Letter To The Editor: What memorial day means to me

As we pour charcoal into our grills, sideline the street for parades, and enjoy the spectacular firework shows, let us not forget what Memorial Day weekend is truly about. Often times we remember this holiday for its moments of entertainment, and the way families and friends come together in the warmth of late spring. While Memorial Day weekend encapsulates all of these pieces, and we need not feel shame for experiencing these joys, at the very center we should feel a sense of gratitude for those who have allowed us to have this celebration in their absence, through their sacrifice.

Stopping for a moment to reflect on Memorial Day, I experience a patriotism that is often lost in the hustle and bustle of daily life. Sometimes we all lose sight of the freedoms which we experience every day as an American, many of which are not experienced in other countries of this world. In an age where politics have divided this country so fiercely, let Memorial Day be a holiday that allows every American to feel proud knowing that others have given themselves in the hopes of making our lives better.

Reflecting on those whom I known to have made this sacrifice, I remember a young man who gave his life in the service of his country. In fact, for all of those who graduated from Boyertown in 2005 next to me, they all remember this man in one form or another. For those who served beside him, he was known as PVT Travis Zimmerman of the 101st Airborne Division. To many of us, he was a happy, adventurous, goofy kid who lived his life with a sense of humor most people only wished they had.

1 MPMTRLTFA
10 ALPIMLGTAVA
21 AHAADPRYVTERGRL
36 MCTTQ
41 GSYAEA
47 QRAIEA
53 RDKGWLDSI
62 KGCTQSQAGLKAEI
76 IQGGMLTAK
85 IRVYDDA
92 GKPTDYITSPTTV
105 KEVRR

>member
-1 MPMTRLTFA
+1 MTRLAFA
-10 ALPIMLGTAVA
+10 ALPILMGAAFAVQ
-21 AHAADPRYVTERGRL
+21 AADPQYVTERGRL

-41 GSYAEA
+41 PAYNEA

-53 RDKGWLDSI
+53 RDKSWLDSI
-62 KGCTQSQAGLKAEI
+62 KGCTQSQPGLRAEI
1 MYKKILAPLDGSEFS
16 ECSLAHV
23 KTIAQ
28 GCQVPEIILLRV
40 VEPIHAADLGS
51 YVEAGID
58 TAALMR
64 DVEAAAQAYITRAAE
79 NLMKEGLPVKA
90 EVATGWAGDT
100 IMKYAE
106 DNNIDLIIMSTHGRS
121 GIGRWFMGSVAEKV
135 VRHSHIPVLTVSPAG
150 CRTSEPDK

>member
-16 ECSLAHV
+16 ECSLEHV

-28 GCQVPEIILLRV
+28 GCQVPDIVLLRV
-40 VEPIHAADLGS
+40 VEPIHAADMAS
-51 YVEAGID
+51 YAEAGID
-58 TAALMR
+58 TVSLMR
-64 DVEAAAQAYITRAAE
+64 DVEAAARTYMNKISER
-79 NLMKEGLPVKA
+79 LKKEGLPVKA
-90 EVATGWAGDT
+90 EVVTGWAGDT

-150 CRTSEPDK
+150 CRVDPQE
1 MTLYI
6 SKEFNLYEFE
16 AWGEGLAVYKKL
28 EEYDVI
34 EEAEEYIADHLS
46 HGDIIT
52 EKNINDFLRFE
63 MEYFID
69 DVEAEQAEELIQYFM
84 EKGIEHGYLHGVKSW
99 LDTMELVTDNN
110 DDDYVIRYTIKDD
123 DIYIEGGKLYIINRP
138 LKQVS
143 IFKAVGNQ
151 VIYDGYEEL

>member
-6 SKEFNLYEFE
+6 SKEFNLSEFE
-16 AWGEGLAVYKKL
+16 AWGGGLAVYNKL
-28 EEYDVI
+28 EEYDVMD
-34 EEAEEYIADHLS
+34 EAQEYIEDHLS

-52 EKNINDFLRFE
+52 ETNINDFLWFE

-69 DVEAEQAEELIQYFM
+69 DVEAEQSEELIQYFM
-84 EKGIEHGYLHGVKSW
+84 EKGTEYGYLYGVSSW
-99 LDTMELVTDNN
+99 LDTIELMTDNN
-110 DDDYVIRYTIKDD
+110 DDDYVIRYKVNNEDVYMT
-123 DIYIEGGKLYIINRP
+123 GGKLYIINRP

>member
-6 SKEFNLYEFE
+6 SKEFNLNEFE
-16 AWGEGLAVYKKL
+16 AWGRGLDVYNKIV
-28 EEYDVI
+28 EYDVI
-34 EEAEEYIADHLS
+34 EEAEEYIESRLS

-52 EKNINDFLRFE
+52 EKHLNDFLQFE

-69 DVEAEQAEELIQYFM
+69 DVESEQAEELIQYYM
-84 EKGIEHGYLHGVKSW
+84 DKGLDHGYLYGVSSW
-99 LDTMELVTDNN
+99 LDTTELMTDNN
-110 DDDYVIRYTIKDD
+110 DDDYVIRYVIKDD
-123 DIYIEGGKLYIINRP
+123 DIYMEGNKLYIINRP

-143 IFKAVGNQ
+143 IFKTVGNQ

Shortly after we had graduated on that rickety stage at the end of Bear Stadium, a dozen of us headed south of the border to Cancun for our Senior Week. For us, it served as one last hoo-rah before we dispersed throughout the globe in pursuit of our own goals. We experienced many things in that sinful town, many of which I do not even remember or wish to remember. However, I cannot remember a single moment when Travis and his friends were not smiling in some context of the word. Sometimes, as he retold the stories from the night previous, our jaws would drop in disbelief. Many of them, no doubt, could have been scenes in one of The Hangover movies. It was amazing that we returned home in relatively the same shape we left in. It was one of the best weeks of my entire life. That being said, the memories I made there, alongside my classmates, will continue to be the way that I remember Travis.


There are many times since our trip to Mexico that I pause and think about Travis and his sacrifice. I think about our vacation together and his stories. I think about his unit and how the loss of such a friendly guy affects them, even when they have long returned from their deployment. A Marine grunt myself, it would not be the first or last person I knew personally who had been killed in a combat zone. Nonetheless, Travis holds a lasting place in my being. He will remain in my thoughts from time to time when I reflect on those who have been laid to rest as a result of their chosen profession.

So, as I pluck a hot dog from the grill and grab a ice cold brew, I will remember men like Travis, who paid the price for our freedom, which allows us to enjoy the parades and fireworks in relative safety with our loved ones. Let us not forget these brave souls, who picked up their rifles in defense of freedom, and who did not later get to enjoy the same freedoms they so fervently fought for. Take a moment during your celebration to remember someone like Travis, who sacrificed on your behalf.

Arriba- la rosa, Travis.

Anthony DeVito

2005 Class President